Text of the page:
McGraw Hill Inc. Plans to Buy Company Run by Otto Eckstein; Data Resources Stock Jumps

Otto Eckstein, Warburg Professor of Economics and president of Data Resources Inc. (DRI), a prominent economic forecasting firm, announced this weekend that McGraw-Hill Inc. had agreed to buy the company for $103 million.

McGraw-Hill said they would purchase 45 per cent of DRI stock from Eckstein and other major shareholders at $50 a share, and agreed to offer the same price to stockholders for the rest of the shares during the rest of this month.

DRI closed at $33 a share on the New York Stock Exchange last Thursday, up from $18 a share in March.

Eckstein and his family will reportedly make more than $100 million from the sale. DRI earned $3.1 million in profit last year on sales of $31.5 million.

"I thought McGraw Hill was a good place to lodge DRI because we cannot fully capitalize on what we develop and they can," Eckstein said yesterday. "We can do more with our technology within McGraw-Hill than alone," Eckstein, head professor in Economics 10, "Principles of Economics," said.


Eckstein said McGraw-Hill's style of management would let DRI maintain its independence and develop. "McGraw-Hill, for instance, owns Business Week but they don't tell them what to print--and they won't tell DRI what to forecast about the economy," Eckstein said yesterday.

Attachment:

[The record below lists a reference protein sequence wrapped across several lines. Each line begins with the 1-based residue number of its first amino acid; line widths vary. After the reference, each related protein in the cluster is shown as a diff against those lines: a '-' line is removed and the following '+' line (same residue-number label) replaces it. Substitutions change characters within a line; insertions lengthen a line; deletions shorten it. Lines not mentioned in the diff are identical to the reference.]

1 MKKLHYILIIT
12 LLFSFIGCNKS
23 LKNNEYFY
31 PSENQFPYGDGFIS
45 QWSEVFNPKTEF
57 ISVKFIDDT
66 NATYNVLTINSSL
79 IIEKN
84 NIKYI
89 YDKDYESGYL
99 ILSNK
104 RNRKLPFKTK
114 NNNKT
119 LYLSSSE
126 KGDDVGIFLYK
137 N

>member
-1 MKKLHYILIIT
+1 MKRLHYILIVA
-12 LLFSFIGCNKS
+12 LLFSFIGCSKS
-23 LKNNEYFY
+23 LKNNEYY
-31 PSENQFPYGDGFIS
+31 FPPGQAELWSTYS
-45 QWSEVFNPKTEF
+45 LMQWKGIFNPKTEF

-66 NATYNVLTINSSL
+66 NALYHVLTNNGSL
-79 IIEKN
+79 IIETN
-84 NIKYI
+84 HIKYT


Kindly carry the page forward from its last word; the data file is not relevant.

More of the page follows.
Eckstein has a contract to stay on as head of the company for three years.

He added that despite the size of its customers, DRI was lucky to get as far as it had considering the competition if faced. "We still own the market, but we are a small company of 600 employees up against the competition of enormous companies like Control Data Corporation," Eckstein said yesterday.


Eckstein added that the recent departure of seven senior executives dramatized the problems of being a small company. Their departure did not cause the sale, but it was a factor, Eckstein said. The executives left to start their own competing company, he added.

"To get a phone call at 2 in the morning in Japan to say that five of your senior employees have quit causes some soul searching. It made us realize that we needed a better pension plan and a more equitable pay structure for our employees," Eckstein said. The ordinary DRI employee will benefit from the sale, he said.